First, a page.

1994-07-01 - Physical storage of key is the weakest link

Header Data

From: tcmay@netcom.com (Timothy C. May)
To: adam@bwh.harvard.edu (Adam Shostack)
Message Hash: 3215bdc6638af6fa3e3a2e40c38c8cec382f9f31d0d04e76c9e934cb307704a5
Message ID: <199407012037.NAA17138@netcom11.netcom.com>
Reply To: <199407011746.NAA13073@duke.bwh.harvard.edu>
UTC Datetime: 1994-07-01 20:37:12 UTC
Raw Date: Fri, 1 Jul 94 13:37:12 PDT

Raw message

From: tcmay@netcom.com (Timothy C. May)
Date: Fri, 1 Jul 94 13:37:12 PDT
To: adam@bwh.harvard.edu (Adam Shostack)
Subject: Physical storage of key is the weakest link
In-Reply-To: <199407011746.NAA13073@duke.bwh.harvard.edu>
Message-ID: <199407012037.NAA17138@netcom11.netcom.com>
MIME-Version: 1.0
Content-Type: text/plain

> There are a number of good ways to breach modern cryptography without
> torture.  They include:
> Van Eck (Tempest) monitoring.
> Sodium pentathol & its more modern cousins.
> Bribery.
> Blackmail.

> Adam Shostack 				       adam@bwh.harvard.edu

Much more likely:

* Diskettes left lying around. Secret keys on home computers.

* Incompletely erased files. (Norton Utilities can recover erased
files; mil-grade multiple-pass erasure may be needed.)

A simple search warrant executed on your premises will usually crack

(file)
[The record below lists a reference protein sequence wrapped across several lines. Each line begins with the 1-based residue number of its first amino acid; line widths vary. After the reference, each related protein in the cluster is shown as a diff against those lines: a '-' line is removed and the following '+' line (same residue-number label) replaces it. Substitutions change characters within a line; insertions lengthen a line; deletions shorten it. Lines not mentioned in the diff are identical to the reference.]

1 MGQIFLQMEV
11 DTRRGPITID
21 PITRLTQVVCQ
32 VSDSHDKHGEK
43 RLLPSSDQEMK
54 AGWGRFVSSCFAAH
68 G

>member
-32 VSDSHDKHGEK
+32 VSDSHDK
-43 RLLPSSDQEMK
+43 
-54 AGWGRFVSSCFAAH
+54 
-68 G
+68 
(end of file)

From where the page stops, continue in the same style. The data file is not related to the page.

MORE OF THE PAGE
open all your crypto secrets. (Fixes to this are left as an exercise.)

Where to store one's secret key is an issue that makes academic the
issue of whether one's key can be compelled. A diskette stored at
one's home, in one's briefcase, etc., can be gotten. A pendant or
dongle or whatever that stores the key can also be gotten. The
passphrase (8-12 characters, typically) is secure, but not the key.

--Tim May

Timothy C. May         | Crypto Anarchy: encryption, digital money,  
tcmay@netcom.com       | anonymous networks, digital pseudonyms, zero
408-688-5409           | knowledge, reputations, information markets, 
W.A.S.T.E.: Aptos, CA  | black markets, collapse of governments.
Higher Power: 2^859433 | Public Key: PGP and MailSafe available.
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